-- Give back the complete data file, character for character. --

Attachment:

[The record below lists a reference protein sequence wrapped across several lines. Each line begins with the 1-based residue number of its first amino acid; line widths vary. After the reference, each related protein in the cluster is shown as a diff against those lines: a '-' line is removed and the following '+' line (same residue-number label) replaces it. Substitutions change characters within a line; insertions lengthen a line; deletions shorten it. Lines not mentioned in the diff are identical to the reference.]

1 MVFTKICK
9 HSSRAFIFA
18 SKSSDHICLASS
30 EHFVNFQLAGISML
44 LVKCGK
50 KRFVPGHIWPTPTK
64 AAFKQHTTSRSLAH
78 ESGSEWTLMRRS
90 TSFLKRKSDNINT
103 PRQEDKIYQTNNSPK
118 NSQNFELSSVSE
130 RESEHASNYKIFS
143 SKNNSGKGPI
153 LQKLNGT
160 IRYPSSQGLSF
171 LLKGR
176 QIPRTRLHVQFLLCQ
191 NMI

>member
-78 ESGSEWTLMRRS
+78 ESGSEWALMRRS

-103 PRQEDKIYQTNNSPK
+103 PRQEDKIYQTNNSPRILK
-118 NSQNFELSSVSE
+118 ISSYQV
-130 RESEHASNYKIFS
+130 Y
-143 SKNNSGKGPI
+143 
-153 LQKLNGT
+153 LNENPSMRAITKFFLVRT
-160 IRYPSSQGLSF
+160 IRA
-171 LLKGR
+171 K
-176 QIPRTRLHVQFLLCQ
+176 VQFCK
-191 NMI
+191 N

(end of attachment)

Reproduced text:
[The record below lists a reference protein sequence wrapped across several lines. Each line begins with the 1-based residue number of its first amino acid; line widths vary. After the reference, each related protein in the cluster is shown as a diff against those lines: a '-' line is removed and the following '+' line (same residue-number label) replaces it. Substitutions change characters within a line; insertions lengthen a line; deletions shorten it. Lines not mentioned in the diff are identical to the reference.]

1 MVFTKICK
9 HSSRAFIFA
18 SKSSDHICLASS
30 EHFVNFQLAGISML
44 LVKCGK
50 KRFVPGHIWPTPTK
64 AAFKQHTTSRSLAH
78 ESGSEWTLMRRS
90 TSFLKRKSDNINT
103 PRQEDKIYQTNNSPK
118 NSQNFELSSVSE
130 RESEHASNYKIFS
143 SKNNSGKGPI
153 LQKLNGT
160 IRYPSSQGLSF
171 LLKGR
176 QIPRTRLHVQFLLCQ
191 NMI

>member
-78 ESGSEWTLMRRS
+78 ESGSEWALMRRS

-103 PRQEDKIYQTNNSPK
+103 PRQEDKIYQTNNSPRILK
-118 NSQNFELSSVSE
+118 ISSYQV
-130 RESEHASNYKIFS
+130 Y
-143 SKNNSGKGPI
+143 
-153 LQKLNGT
+153 LNENPSMRAITKFFLVRT
-160 IRYPSSQGLSF
+160 IRA
-171 LLKGR
+171 K
-176 QIPRTRLHVQFLLCQ
+176 VQFCK
-191 NMI
+191 N